The turn of the year always brings along juicy lists to browse. As a list-obsessed person, I have recently read: Barnes & Noble’s “The 50 Best Works of Historical Fiction” (the Odyssey-inspired “Cold Mountain” by Charles Frazier is in there, along with books by Alice Hoffman and Philip K. Dick); Paul Rabin’s Top 25 Christmas Song countdown (including Lou Monte’s infamous “Dominick the Donkey”); “Critically Hated Movies that are Actually Awesome” (agree about “Constantine,” disagree about “The Cell”) on looper.com; the “Top 10 Modern Love columns of 2017” outlining some of the best entries appearing on the New York Times’ wildly popular page; and Business Insider’s “The most famous books that take place in every state” (New Jersey’s book is Junot Diaz’s “Drown.”)
But here’s one list that scared me, mainly because the larger roll it draws from keeps growing. The “Top 10 Retractions of 2017” was published earlier this month in The Scientist, a magazine for researchers in the life sciences. Among the transgressions reported are an effort by editors at the Journal of Translational Science in May 2017 to republish an already retracted study linking vaccines to autism. Thankfully, the article was retracted within days. Also painful is the instance of the Cornell University food scientist inventoried whose work this year generated 5 retractions and 13 corrections.
Perhaps most spectacularly unnerving is the action by the publisher Springer to retract 107 (yes, 1071) papers from the journal Tumor Biology. This occurred when editors learned that the necessary “peer review,” a central practice of science in which expert colleagues review research papers for key characteristics such as rigor, originality, and reproducibility prior to publication, didn’t occur. As a result, the Chinese government concluded that about 500 researchers it supported who were tied to these papers were guilty of misconduct. They have been temporarily banned from working at their universities and institutes while the government continues its investigation.
Why would the number of scientists who are making the kind of ethical boo-boos leading to retractions be on the rise? Isn’t it absolutely clear what their behaviors should be? Sadly, the answer is no. Unlike physicians, who swear fealty to the ancient Hippocratic Oath with its famous provision to “first, do no harm,” scientists do not follow any clearly defined universal code. Certainly, various associations and institutions boast ethical guidelines that members and employees are expected to follow. But a more generalizable one for the folks whose activities run the gamut from inquiries into dark matter to investigations into gene patterns? No.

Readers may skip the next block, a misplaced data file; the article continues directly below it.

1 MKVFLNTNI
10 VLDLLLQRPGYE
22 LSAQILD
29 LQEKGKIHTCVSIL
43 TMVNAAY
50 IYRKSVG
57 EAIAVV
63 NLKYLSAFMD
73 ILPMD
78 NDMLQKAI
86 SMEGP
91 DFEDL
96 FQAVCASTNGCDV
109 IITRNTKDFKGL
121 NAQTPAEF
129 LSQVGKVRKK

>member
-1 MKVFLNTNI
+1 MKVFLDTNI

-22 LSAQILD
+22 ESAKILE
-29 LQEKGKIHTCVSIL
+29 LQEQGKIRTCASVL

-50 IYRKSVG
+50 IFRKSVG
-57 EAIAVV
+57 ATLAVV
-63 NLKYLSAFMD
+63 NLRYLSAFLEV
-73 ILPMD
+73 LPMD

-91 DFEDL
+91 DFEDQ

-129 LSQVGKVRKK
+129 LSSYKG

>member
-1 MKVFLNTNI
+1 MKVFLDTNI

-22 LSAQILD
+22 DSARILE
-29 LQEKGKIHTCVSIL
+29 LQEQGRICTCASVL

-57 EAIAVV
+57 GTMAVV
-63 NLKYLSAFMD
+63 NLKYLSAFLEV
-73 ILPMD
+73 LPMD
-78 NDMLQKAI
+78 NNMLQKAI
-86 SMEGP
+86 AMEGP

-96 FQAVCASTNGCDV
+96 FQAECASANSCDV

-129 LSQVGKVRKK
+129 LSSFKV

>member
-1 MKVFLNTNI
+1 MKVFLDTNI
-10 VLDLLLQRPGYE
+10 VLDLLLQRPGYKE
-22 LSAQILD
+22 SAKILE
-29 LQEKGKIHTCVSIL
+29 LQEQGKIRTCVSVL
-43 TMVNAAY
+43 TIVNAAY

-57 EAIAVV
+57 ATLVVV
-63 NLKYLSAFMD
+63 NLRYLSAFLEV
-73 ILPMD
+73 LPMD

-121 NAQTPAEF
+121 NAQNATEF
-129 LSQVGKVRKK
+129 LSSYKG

In an article in Science Careers, the writer Beryl Lieff Benderly described the twin public benefits the Hippocratic Oath bestows on the medical community and the larger public. “The powerful, ancient ritual of publicly promising to observe a select community’s standards has long symbolized the intense professionalism that binds physicians. It also places the obligation to ethical behavior at the center of professional identity,” Benderly wrote.
Scientists for decades have been working to establish a codified set of principles for their community. Their ideas go well beyond setting an ideal for honesty in research and attribution, the behaviors where the retractees enumerated in The Scientist fell short. In journalism, we follow a code outlined by the Society for Professional Journalists. Imperfect as the public may think we are, we journalists know our rules and our values. The case may be similar for a scientific code of conduct — to be used successfully, it should be explicit in its values and be widely known and accepted. Some advocates also believe the existence of such a statement would re-establish bonds between scientists, connections that have withered over time under the forces of a commercialism that drives labs to be larger and subjected to intense pressures to produce results.
The idea of an oath or code of ethics has been debated in the scientific community for more than a century. Philosophers such as Karl Popper wanted to find a mechanism by which scientists would consider the ethical implications of their advances. Not all have agreed in the past or now that such an oath is needed. The scientific community, opponents contend, could never agree on the wording for an oath. Others even argue that each field in science is so specialized that a one-size-fits-all code could never be constructed.
The central issue for researchers seems to be deciding for themselves the answer to this question: Is the creation of knowledge separate from how it is used? The query can be applied, of course, to the discovery of the atomic bomb and the issue of whether the Manhattan Project researchers bear responsibility for the destruction that ensued. But the question is also deeply applicable today in an era when biologists are employing CRISPR technology, a simple and powerful tool for genome-editing, and artificial intelligence researchers are developing sentient systems. I would like to believe that such scientists are aware of the implications of their actions. But wouldn’t it be better to be sure?
Should scientists follow a code of ethics? I vote “yes.” Looking to the future, wouldn’t it make us all feel better?